On 18 June, the European Parliament adopted a regulation setting out an EU-wide classification system, or “taxonomy”, which will provide businesses and investors with a common language to identify those economic activities that are considered environmentally sustainable (“Taxonomy Regulation”).

The Taxonomy Regulation sets out six environmental objectives and allows economic activity to be labelled as environmentally sustainable if it contributes to at least one of the objectives without significantly harming any of the others.

These environmental objectives are:

  • climate change mitigation and adaptation;
  • sustainable use and protection of water and marine resources;
  • transition to a circular economy, including waste prevention and increasing the uptake of secondary raw materials;
  • pollution prevention and control; and
  • protection and restoration of biodiversity and ecosystems.

The Taxonomy Regulation also supplements the disclosure requirements prescribed in the Disclosures Regulation. (For more information on the Disclosures Regulation, please see our previous update here).

The Taxonomy Regulation was published in the Official Journal of the EU on 22 June 2020 and will enter into force on 12 July 2020.

The taxonomy should prove very helpful for investment funds wishing to develop sustainable products or pursue ESG-related strategies.

Consultations on integrating sustainability factors into AIFMD and the UCITS Directive

On 8 June, the European Commission (“Commission”) published draft texts of the delegated acts to integrate sustainability risks and factors into the AIFMD and the UCITS legislative frameworks. The Commission is consulting on these proposals and feedback can be provided until 6 July 2020.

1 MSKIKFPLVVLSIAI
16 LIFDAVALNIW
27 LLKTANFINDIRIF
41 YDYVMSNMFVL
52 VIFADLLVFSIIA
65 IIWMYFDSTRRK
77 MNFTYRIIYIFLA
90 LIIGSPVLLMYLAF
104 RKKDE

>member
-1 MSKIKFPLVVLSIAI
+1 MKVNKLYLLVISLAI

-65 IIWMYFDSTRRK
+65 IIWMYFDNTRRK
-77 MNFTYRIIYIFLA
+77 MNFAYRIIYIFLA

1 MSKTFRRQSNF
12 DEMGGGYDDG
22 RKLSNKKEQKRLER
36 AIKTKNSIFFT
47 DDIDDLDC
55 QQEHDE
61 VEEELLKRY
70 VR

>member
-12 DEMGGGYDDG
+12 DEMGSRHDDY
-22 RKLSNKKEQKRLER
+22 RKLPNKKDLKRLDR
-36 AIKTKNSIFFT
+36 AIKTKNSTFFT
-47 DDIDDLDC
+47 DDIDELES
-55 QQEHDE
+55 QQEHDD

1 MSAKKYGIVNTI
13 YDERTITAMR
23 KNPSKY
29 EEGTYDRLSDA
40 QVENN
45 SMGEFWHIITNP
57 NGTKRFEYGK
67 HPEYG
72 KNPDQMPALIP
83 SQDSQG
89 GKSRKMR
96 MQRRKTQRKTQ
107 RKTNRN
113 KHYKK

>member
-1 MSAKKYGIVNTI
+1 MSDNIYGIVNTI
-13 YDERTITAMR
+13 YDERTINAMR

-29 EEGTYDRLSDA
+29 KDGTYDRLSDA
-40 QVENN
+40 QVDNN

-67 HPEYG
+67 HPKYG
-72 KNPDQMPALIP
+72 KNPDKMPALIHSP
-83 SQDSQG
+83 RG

The proposals will require UCITS management companies and AIFMs to:

  • take sustainability risks into account when complying with organisational requirements and environmental, social and governance considerations should be integrated into organisational requirements;
  • have expertise for the effective integration of sustainability risks and senior management’s responsibility includes the integration of sustainability risks;
  • include sustainability risks in the identification of any conflicts of interest;
  • consider the principle adverse impacts of investment decisions on sustainability factors;
  • integrate sustainability risks into the investment due diligence process; and
  • include procedures relating to sustainability risks in their risk management policies.

Calls for a centralised register for ESG data in the EU

EFAMA has joined with a number of industry bodies in calling for the creation of a centralised electronic register on ESG data in the EU. The letter notes that recent regulatory developments in the context of the EU Sustainable Finance agenda, including compliance with the Disclosures Regulation create an urgent need for publicly available ESG data.

ESMA Consults on Cloud Outsourcing Guidelines

On 3 June, ESMA issued a consultation paper on guidelines on outsourcing to cloud service providers (“Guidelines”).

The Guidelines provide guidance on the outsourcing requirements applicable to financial market participants including, AIFMs, UCITS management companies, depositaries and investment firms when they outsource to cloud service providers. They are also intended to help firms and regulators to identify, address and monitor the risks and challenges that arise from cloud outsourcing arrangements.

The Guidelines specify the:

  • governance, documentation, oversight and monitoring mechanisms that firms should have in place;
  • assessment and due diligence which should be undertaken prior to outsourcing;
  • minimum elements that outsourcing and sub-outsourcing agreements should include;
  • exit strategies and the access and audit rights that should be catered for;
  • notification to competent authorities; and
  • supervision by competent authorities.

The consultation on the Guidelines is open for feedback until 1 September 2020 and ESMA aims to publish its final report on the Guidelines in either Q4 2020 or Q1 2021.